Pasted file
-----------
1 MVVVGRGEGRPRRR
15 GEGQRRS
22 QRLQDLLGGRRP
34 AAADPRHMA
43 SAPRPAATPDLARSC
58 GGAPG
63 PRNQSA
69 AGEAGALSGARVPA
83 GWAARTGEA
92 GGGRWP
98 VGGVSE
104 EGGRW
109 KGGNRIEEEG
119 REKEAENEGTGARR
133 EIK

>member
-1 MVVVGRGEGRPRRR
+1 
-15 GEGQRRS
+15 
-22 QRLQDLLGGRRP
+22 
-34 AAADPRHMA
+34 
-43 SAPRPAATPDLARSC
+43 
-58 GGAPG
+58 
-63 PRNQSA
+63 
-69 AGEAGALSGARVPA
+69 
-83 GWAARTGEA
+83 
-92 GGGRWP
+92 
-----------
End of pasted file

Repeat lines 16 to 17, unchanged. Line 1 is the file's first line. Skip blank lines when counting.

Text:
>member
-1 MVVVGRGEGRPRRR